Volume 19, Issue 1 – 21 January 2013
Volume 19, Issue 1 – 21 January 2013
John E. Randall and Joseph D. DiBattista: A new species of damselfish (Pomacentridae) from the Indian Ocean, pp. 1-16
The pomacentrid fish Chromis dimidiata (Klunzinger, 1871), type locality Red Sea, formerly believed to be wide-ranging into the Indian Ocean, is restricted to the Red Sea. The Indian Ocean population is described as a new species, Chromis fieldi. It differs in having modally 17 pectoral rays and 17 lateral-line scales, compared to modally 16 pectoral rays and 15 lateral-line scales for C. dimidiata, and the demarcation of the dark brown anterior part of the body from the white posterior part is convex, compared to nearly straight in C. dimidiata, and not as sharply defined dorsally and ventrally. Phylogenetic comparisons based on mitochondrial DNA (mtDNA) cytochrome b sequences support morphological differentiation with evolutionary separation of C. dimidiata sampled in the central Red Sea and C. fieldi sampled in the Indian Ocean (d = 0.019). These two species differ from the related C. iomelas Jordan & Seale, 1906 of the western and central Pacific in having modally 12 dorsal and anal fin soft rays (vs. 13 for C. iomelas), the demarcation of dark brown and white distinctly anterior to the origin of the anal fin, and d = 0.085 to d = 0.087 for cytochrome b.
Holotype of Chromis fieldi, BPBM 20241, 57 mm, Mauritius. Photo by J. E. Randall
Matthew L. Wittenrich and Adeljean L.F.C. Ho: Social structure and reproductive behavior of the callionymid fish Callionymus bairdi (Gobiesociformes: Callionymidae): with notes on male alternative reproductive tactics, pp. 17-28
Despite the abundance and diversity of callionymids in marine environments, information on the social structure and mating systems of the group are rare. Most research has suggested that callionymids are non-territorial, polygynous spawners where male mating opportunities are controlled by dominance hierarchies, which in turn, are governed by body size. Here, we investigate the social structure and reproductive behavior of Callionymus bairdi through observations of wild and captive fish. Males greater than 8 cm SL held territories ranging in size from 6.81-10.9 m2, within which, females maintained territories of 0.182-1.41 m2. Subordinate males were found to move freely through the territories of larger males and compete for mating opportunities with females. The number of subordinate males and females living within territorial boundaries correlated strongly with the size of the territory. Male alternative reproductive tactics, including female mimicry and saboteur males, are discussed.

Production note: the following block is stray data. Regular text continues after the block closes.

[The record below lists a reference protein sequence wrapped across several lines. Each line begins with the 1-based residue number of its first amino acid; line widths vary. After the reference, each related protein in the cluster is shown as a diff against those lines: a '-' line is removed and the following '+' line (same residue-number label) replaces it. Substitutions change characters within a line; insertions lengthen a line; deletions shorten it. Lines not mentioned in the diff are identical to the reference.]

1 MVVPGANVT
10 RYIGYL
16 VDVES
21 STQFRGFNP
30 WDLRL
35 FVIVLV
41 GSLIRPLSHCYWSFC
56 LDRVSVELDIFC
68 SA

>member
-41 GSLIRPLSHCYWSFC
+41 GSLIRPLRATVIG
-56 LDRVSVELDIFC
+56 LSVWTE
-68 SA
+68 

Callionymus bairdi positions prior to gamete release. A ventral view (A) of territory-holding male (♂ T-H) assuming a curved body position, while female (♀) remains straight. A dorsal (B1) and ventral view (B2) of both the territory-holding male (♂ T-H) and the saboteur male (♂ Sb) assuming a curved body position.
Jose Tavera and Arturo Acero P.: Description of a new species of Hypoplectrus (Perciformes: Serranidae) from the Southern Gulf of Mexico, pp. 29-38
Nine of the sixteen species of the western Atlantic genus Hypoplectrus (Serranidae) are currently recognized to be distributed in the Gulf of Mexico. Hypoplectrus atlahua n. sp. is only known from Tuxpan banks and Isla Lobos, Veracruz. It differs from the only other similarly colored species, H. nigricans (i.e black hamlet) in the number of gill rakers on the first arch, snout length, upper jaw length, pectoral and pelvic fins lengths, and coloration. It is a dark brown species, lacking nose spots, mask, caudal fin dark spots, peduncle saddle, and pectoral pigmentation, but has iridescent violet speckles and lines on cheeks and chest, and also a well-defined but rather small violet dot over the dorsal flat spine on the rear edge of the opercle.
Holotype, fresh specimens of Hypoplectrus atlahua n. sp.
Jacques Géry: Characiform fishes collected by H. Bleher on the road São Paulo-Corumba-Araguaia, December 2005, pp. 39-59
43 species, 28 preserved in alcohol (including 19 spp. photographed) and 15 species not preserved (some still in aquarium), all photographed. From the upper basins of the rios Tieté, Paraná, Paraguay, Tapajós, Xingú and Tocantins (the last three in the Serra do Roncador).
Knodus sp. 2 aff. moenkhausii. Station 16, Alto Rio das Mortes basin, road Cuiabá to Barra do Garça, km 52 after Primavera do Leste, near Reserva Indigena Sangradouro (no more existing). Photo by H. Bleher, 18.12.2005